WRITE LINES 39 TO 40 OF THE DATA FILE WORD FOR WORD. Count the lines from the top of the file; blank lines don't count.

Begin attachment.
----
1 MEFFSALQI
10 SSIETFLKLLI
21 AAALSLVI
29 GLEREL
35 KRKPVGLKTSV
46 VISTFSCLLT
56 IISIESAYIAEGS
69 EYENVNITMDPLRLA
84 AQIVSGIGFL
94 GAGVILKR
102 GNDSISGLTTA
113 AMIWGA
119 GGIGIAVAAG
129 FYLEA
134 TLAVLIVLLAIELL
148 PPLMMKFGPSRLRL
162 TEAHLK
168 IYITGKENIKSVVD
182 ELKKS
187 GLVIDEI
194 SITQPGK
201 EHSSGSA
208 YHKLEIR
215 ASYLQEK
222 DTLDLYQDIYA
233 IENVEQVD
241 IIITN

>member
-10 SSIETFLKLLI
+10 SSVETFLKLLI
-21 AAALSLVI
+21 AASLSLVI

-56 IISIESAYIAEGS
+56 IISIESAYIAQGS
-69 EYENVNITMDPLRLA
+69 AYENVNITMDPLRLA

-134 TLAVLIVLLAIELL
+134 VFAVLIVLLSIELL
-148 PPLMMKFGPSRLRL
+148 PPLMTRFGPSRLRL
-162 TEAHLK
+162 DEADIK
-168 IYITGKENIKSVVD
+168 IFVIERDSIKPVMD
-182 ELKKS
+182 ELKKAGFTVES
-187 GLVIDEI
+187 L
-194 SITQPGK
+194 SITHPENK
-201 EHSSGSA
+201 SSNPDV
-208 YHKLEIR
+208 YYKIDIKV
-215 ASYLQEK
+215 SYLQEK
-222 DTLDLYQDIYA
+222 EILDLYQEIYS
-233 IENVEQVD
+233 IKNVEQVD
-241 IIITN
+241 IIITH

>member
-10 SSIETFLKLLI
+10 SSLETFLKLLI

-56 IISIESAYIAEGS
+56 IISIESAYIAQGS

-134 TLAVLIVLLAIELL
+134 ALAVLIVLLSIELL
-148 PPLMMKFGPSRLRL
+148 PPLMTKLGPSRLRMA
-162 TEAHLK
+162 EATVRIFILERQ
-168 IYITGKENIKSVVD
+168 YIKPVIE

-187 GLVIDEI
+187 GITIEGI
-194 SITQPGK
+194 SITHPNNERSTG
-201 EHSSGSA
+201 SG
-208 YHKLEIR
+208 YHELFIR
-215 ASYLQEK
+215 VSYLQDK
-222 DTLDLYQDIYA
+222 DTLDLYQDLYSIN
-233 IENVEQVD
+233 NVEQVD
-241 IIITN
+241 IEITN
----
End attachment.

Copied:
-148 PPLMMKFGPSRLRL
+148 PPLMTRFGPSRLRL